Consumer confidence among Hispanics in the United States was weaker in the fourth quarter of 2019 as a majority are less optimistic about their financial situation and the economic outlook for the United States going into the new year, according to a new national consumer sentiment index conducted by the Florida Atlantic University Business and Economics Polling Initiative (FAU BEPI) in FAU's College of Business. 

The Hispanic Consumer Sentiment Index (HCSI), taken from October through December 2019, stands at 100.9, which is down five points from the third quarter of 2019 when the HCSI stood at 105.9. However, the Index is four points higher than it was in the first quarter of 2019, and its overall average for the year was 99.6, which is five points above its 2018 average. The fourth quarter HCSI is around three points higher than the fourth quarter score of 97.2 for the overall U.S. population as published by the University of Michigan. 

Overall, 66 percent of Hispanics said they are financially better off today than a year ago, down four points from the third quarter. Looking ahead, 73 percent of Hispanics indicated they would be better off over the next year, down one point from the third quarter.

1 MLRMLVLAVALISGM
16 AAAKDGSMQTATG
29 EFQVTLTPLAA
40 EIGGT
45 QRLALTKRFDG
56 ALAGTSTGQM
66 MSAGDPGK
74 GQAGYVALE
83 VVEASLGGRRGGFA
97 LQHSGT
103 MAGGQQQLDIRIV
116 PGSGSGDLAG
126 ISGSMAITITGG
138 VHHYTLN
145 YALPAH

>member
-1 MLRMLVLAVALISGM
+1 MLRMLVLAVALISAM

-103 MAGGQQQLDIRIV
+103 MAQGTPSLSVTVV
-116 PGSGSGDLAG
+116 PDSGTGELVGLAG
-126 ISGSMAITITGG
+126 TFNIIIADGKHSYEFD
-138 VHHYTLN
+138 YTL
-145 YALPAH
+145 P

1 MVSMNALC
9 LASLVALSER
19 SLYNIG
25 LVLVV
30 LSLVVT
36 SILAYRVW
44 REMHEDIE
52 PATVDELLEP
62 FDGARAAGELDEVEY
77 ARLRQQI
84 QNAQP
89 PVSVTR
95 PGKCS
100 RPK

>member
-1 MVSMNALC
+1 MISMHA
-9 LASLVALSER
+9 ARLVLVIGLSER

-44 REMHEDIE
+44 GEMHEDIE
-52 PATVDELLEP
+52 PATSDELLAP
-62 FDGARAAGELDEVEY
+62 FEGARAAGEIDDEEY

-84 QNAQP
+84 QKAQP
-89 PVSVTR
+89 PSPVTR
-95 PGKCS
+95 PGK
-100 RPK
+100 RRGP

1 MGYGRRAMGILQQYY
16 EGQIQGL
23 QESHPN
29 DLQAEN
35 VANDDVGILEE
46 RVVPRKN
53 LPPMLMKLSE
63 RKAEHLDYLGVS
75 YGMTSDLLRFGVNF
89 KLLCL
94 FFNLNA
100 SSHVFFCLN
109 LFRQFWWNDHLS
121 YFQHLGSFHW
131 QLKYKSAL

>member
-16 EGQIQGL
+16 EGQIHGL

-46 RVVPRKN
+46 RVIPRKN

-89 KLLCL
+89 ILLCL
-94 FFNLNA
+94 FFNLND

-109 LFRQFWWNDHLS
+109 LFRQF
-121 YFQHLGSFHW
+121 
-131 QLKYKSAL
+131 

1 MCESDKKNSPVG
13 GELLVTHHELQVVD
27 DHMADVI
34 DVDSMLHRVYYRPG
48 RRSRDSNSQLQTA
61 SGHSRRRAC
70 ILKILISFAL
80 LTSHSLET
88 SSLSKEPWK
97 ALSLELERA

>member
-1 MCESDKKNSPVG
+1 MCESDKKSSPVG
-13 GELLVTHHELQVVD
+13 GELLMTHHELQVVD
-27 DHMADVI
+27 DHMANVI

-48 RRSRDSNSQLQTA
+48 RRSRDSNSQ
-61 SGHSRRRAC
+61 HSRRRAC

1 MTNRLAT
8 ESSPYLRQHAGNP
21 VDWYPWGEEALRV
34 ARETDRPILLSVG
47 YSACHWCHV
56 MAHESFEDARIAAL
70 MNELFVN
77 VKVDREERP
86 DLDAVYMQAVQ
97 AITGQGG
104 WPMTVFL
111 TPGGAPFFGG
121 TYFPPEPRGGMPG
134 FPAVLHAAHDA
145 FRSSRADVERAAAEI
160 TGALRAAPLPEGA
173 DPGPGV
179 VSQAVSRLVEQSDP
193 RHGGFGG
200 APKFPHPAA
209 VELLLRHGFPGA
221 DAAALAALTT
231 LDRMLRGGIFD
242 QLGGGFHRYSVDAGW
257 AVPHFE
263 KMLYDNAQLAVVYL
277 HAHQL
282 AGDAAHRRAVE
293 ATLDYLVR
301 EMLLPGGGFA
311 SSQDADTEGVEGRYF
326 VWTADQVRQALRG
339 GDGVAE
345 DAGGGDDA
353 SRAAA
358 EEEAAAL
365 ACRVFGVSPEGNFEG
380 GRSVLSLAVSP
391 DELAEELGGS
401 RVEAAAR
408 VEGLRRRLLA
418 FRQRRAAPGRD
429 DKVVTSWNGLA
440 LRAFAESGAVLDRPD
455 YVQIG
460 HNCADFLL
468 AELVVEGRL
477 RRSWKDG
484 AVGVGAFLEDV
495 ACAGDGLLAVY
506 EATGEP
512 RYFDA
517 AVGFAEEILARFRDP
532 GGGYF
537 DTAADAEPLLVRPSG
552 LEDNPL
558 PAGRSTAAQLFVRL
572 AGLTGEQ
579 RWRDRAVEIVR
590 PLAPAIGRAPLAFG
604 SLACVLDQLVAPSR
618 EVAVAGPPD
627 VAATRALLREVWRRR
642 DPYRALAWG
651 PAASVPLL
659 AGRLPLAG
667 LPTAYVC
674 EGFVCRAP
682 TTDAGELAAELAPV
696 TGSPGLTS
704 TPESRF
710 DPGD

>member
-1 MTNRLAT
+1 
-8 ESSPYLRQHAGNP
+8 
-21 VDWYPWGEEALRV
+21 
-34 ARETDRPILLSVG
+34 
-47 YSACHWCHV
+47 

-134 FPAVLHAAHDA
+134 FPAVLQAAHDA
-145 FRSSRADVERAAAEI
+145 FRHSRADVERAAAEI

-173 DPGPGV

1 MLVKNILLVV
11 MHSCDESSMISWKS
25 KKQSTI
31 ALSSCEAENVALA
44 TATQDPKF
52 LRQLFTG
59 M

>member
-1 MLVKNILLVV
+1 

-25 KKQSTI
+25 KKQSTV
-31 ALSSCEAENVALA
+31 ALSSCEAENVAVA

Regarding the short-run economic outlook in the upcoming year, the view was relatively unchanged, with 65 percent of Hispanics saying they expect the country as a whole to experience good business conditions, down slightly from 66 percent in the third quarter. 

Hispanics' long-run outlook was down considerably, with 65 percent of Hispanics expecting good times for the country as a whole over the next five years, a drop of seven points from the third quarter (72 percent). 

The survey was conducted nationally from Oct. 1 to Dec. 31, 2019. The random polling sample consisted of 642 Hispanics, 18 years of age and older, with a margin of error of +/- 3.87 percent. The survey was administered using both landlines via IVR data collection and online data collection using Dynata. Responses for the entire sample were weighted to reflect the national distribution of the Hispanic population by region, education, gender, and age according to the latest American Community Survey data.